[Pic: The above cross-section actually appeared in leading newspapers before the Tora Bora push in November 2001.
So, perhaps sensing that I needed some reminder that the Team America reality is just as authentic as consensus reality, today's NY Times ran an amazing report about W (The Ex-President), now retired to Dallas.
He has a trophy room. Kind of like Batman or the Justice League of America, only W's is real. And the centerpiece of the George W. Bush trophy room is Saddam's Glock:
The gun, a 9 millimeter Glock 18C, was found in the spider hole where the Iraqi leader was captured in December 2003 by Delta Force soldiers, four of whom later presented the pistol to Mr. Bush. Among the thousands of gifts Mr. Bush received as president, the gun became a favorite, a reminder of the pinnacle moment of the Iraq war, according to friends and long-time associates.
Before Mr. Bush left the White House in January, he made arrangements for the gun to be shipped to a national archives warehouse just 18 miles north of his new home in Dallas. His foundation said a final decision had not been made on including the gun in the presidential library. But his associates and visitors to the White House said Mr. Bush had told them of his intention to display it there.
For nearly five years, Mr. Bush kept the mounted, glass-encased pistol in the Oval Office or a study, showing it with pride, especially to military officials, they said. He also let visitors in on a secret: when the pistol was recovered, it was unloaded.
“We were getting ready to leave the Oval Office, and he told us, ‘Wait a minute, guys, I want to show you something,’ ” recalled Pete Hegseth, the chairman of Vets for Freedom, who described a July 2007 visit. “The president moved back into his private study and he came out with the gun, inside this glass case. He said, ‘The Delta guys pulled it off Saddam.’ He was very proud of it.”
I once imagined a Presidential trophy room, and featured it in a work of political satire that was published in Eileen Gunn's The Infinite Matrix the week Saddam was found in his spiderhole. The story, "Script-Doctoring the Apocalypse," imagined psychological warfare operators commissioning a special work from the dictator's Frazetta dealer. With any luck the W Library will also include some of the Rowena-knockoff chainmail bikini art discovered in Saddam's bachelor pads, or perhaps even this work that apparently never made it:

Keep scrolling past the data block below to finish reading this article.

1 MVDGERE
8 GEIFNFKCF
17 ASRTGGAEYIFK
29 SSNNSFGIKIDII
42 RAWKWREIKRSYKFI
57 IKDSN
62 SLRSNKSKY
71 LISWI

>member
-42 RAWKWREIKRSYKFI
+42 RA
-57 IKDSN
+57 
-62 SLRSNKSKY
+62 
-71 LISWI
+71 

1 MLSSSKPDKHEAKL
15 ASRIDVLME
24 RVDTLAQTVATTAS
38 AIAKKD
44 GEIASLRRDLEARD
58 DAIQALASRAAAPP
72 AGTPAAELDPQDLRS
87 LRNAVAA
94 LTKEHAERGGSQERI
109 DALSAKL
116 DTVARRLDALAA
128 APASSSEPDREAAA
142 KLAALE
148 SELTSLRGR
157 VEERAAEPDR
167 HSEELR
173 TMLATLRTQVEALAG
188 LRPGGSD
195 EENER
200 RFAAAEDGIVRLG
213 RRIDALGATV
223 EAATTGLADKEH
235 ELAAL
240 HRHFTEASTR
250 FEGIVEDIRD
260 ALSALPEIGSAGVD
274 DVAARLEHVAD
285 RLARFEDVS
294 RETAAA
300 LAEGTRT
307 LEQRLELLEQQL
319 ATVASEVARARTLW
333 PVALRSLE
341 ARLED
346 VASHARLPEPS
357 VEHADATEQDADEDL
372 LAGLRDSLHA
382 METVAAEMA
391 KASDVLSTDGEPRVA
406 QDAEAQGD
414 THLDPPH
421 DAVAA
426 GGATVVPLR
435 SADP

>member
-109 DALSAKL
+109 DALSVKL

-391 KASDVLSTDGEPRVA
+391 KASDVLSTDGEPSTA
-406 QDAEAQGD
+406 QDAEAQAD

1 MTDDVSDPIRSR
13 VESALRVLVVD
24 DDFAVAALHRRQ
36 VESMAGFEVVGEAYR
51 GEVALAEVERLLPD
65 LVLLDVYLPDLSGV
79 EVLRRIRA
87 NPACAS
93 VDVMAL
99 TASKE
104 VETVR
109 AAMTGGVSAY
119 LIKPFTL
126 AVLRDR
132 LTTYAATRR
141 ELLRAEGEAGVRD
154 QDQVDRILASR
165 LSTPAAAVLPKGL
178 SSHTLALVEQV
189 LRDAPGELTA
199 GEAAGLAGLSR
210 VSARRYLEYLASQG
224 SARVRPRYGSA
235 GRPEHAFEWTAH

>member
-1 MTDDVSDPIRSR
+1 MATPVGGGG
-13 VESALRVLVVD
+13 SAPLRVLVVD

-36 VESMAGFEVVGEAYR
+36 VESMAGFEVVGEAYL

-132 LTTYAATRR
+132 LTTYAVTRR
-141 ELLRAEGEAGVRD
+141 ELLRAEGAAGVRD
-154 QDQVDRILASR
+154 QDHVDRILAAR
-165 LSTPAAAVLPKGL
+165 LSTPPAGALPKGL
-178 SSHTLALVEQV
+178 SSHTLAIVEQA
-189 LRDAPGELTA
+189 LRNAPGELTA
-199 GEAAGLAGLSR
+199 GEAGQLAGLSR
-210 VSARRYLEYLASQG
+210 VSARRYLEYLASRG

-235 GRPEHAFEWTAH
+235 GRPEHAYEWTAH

In the game room of level B-3 of the apocalypse-proofed sub-basement at Camp David, the Vice President sat in the warmth of the fire with a tumbler of Glenlivet rocks and admired the newest addition to the trophies hanging on the wall. Between T.R.'s bison head, a D K E fraternity paddle, and a carefully embalmed extraterrestrial biological entity, stretched eight feet of canvas featuring a scene from a geopolitical fever dream.
"Scooter, you've got to come in here and check this out," hollered the Veep to his chief staffer.
Envision this: The Giant White King, an albino sword and sorcery simulacrum of the American President, lies recumbent on the pillowed daybed throne of his private sanctum, framed by a Tolkienesque map of his new empire of the imagination. His imperial pets surround him on the marbled floor, a menagerie of Moreauvian anthromorphs with facial features redolent of barely-remembered newspaper photographs of minor autocrats. Spotted little cat-men, a talking pig, a litter of mangy dog-men, all effusing well-fed supplication.